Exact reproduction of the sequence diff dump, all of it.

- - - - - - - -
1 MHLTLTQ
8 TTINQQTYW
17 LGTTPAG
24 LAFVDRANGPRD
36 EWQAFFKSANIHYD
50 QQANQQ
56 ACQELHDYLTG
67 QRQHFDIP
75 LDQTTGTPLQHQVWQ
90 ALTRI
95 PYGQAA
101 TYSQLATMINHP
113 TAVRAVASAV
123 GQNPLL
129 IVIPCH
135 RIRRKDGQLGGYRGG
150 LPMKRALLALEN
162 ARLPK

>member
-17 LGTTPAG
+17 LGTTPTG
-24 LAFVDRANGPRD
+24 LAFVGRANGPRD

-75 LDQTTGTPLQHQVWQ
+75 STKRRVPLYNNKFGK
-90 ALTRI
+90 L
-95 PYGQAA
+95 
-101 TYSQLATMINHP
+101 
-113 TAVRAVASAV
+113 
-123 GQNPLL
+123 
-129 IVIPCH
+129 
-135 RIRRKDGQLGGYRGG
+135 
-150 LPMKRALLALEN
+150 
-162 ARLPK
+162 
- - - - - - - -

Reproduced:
1 MHLTLTQ
8 TTINQQTYW
17 LGTTPAG
24 LAFVDRANGPRD
36 EWQAFFKSANIHYD
50 QQANQQ
56 ACQELHDYLTG
67 QRQHFDIP
75 LDQTTGTPLQHQVWQ
90 ALTRI
95 PYGQAA
101 TYSQLATMINHP
113 TAVRAVASAV
123 GQNPLL
129 IVIPCH
135 RIRRKDGQLGGYRGG
150 LPMKRALLALEN
162 ARLPK

>member
-17 LGTTPAG
+17 LGTTPTG
-24 LAFVDRANGPRD
+24 LAFVGRANGPRD

-75 LDQTTGTPLQHQVWQ
+75 STKRRVPLYNNKFGK
-90 ALTRI
+90 L
-95 PYGQAA
+95 
-101 TYSQLATMINHP
+101 
-113 TAVRAVASAV
+113 
-123 GQNPLL
+123 
-129 IVIPCH
+129 
-135 RIRRKDGQLGGYRGG
+135 
-150 LPMKRALLALEN
+150 
-162 ARLPK
+162 